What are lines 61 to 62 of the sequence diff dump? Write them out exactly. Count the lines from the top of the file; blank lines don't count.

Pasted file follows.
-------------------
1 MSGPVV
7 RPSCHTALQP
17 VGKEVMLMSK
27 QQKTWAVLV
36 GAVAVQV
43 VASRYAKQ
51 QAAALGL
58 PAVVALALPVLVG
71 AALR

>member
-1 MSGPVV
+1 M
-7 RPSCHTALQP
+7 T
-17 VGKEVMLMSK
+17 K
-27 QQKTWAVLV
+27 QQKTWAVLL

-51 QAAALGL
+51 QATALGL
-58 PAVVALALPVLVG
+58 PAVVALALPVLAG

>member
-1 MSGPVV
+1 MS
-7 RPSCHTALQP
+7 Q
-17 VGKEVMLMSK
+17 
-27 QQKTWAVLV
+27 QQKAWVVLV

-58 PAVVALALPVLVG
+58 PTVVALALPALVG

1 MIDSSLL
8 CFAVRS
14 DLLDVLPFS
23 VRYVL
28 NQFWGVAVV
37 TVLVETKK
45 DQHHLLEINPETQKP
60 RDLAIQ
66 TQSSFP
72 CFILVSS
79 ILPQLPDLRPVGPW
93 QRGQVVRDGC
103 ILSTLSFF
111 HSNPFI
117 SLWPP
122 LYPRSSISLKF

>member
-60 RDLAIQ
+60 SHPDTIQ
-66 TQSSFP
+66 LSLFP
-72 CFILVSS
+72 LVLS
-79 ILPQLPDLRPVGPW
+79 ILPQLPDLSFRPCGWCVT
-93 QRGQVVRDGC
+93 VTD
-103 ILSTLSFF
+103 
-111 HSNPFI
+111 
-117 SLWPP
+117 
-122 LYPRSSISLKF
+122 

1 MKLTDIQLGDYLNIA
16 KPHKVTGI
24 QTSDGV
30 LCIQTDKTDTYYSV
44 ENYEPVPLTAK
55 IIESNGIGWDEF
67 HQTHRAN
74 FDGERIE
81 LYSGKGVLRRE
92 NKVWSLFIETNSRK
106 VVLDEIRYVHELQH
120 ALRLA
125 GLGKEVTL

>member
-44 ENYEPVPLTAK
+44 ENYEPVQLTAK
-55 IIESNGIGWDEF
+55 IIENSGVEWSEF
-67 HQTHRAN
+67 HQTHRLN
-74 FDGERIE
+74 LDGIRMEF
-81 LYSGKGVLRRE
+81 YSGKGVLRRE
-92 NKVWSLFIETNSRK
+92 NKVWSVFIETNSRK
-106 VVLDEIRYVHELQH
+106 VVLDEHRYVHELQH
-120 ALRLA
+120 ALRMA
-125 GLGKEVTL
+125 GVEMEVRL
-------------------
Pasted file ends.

-103 ILSTLSFF
+103 